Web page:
In the article Posttraumatic stress disorder in incarcerated women: A call for evidence-based treatment, there is a study done on posttraumatic stress disorder (PTSD) in different women in prisons and jails. The article discusses the treatment of PTSD in incarcerated women. The criminal justice system is known as a safety net for a part of America’s most vulnerable women (CITE). In the article, the examiners wanted to observe how common PTSD is in incarcerated women.
The hypotheses seen in the article was the ability to study women in prison and see if there was a higher prevalence of physical and mental health issues, specifically PTSD. Trauma is a big gateway to prison for many female survivors of any kind (CITE). In life, people go through many hard situations that shape who they are, and for some people these situations are more life threatening. Women in prison sometimes can be seen to be more abused, and experience trauma than others, and this can sometimes cause women to run away, but continue to be harassed and abused on the streets.
There are situations after running away that may cause these women to get into drugs or alcohol and suffer the consequences. The most common reason is most likely trying to escape the constant thoughts running through a persons head. Trauma can cause many problems for an individual, possibly affecting the way they function for the rest of their life.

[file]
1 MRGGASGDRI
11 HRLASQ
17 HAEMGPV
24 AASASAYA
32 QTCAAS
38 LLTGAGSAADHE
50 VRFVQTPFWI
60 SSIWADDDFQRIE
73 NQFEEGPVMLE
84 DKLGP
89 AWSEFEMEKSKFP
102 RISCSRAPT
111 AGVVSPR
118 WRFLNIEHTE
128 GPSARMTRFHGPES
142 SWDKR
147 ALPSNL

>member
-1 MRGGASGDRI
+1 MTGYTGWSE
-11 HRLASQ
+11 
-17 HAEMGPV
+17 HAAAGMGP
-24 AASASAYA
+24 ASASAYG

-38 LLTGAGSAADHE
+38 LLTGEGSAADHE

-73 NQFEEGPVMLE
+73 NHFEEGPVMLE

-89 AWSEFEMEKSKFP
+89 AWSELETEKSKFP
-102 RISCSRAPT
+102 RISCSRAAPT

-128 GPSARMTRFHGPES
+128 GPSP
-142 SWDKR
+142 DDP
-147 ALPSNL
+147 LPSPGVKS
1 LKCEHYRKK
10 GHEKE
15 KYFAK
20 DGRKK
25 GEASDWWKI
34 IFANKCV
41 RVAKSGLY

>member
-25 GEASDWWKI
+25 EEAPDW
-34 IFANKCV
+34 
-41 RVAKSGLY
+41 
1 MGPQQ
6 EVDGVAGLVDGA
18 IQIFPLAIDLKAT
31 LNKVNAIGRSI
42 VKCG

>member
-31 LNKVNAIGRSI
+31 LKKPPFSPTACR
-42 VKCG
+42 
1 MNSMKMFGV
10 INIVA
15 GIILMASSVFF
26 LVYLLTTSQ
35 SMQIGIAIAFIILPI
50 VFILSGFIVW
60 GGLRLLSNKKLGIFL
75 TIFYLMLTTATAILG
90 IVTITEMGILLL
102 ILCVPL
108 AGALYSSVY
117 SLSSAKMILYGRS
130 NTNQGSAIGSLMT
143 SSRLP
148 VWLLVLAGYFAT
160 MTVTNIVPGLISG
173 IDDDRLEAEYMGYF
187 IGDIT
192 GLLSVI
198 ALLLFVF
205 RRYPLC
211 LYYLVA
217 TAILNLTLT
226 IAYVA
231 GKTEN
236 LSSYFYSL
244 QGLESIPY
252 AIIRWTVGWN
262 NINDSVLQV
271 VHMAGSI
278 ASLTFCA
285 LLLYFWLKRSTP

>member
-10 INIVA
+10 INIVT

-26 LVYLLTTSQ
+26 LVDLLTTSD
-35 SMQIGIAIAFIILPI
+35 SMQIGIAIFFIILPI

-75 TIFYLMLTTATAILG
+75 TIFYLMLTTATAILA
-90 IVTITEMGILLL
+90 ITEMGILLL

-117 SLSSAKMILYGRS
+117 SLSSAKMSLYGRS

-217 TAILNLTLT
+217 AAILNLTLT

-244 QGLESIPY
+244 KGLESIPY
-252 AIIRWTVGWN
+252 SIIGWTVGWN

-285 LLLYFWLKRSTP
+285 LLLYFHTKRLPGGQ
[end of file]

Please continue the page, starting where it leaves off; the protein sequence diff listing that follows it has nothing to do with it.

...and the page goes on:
In incarcerated women there is a high prevalence of situations that could lead to PTSD (cite). Too many it is no surprise that incarcerated women have higher rates of PTSD than nonincarcerated women. In the article, it is written that 10.4% of nonincarcerated women had been diagnosed with PTSD and incarcerated women were approximately 17% to 48%, which also has a graph along with it so show the differences (CITE). Through the next paragraph of the article discusses the variety of comorbid physical health conditions that PTSD has been linked to, which includes neurological, vascular, gastrointestinal, metabolic/autoimmune, and bone and joint conditions (cite). These can be very difficult situations for women because it can cause severe pain for these women, physically and mentally.
The method of the study was using questionnaires with volunteers to assess physical and mental health of incarcerated women in a maximum security prison. The study was conducted in the United States with approval from Institutional Review Boards, and was nonprobability, as well as completely anonymous(CITE). Women in the prison were able to volunteer and fill out the questionnaire and place it into an envelope where it was no tampered with.
One of the instruments used was a survey for past physical and mental health problems (Paracite). The survey was most likely for the examiners to make sure that if the women did have a past of mental or physical health problems it would not affect the test. All women that participated also needed to complete a posttraumatic stress disorder scale (PTSD), which would allow the examiners to see the severity of PTSD in the women (CITE).
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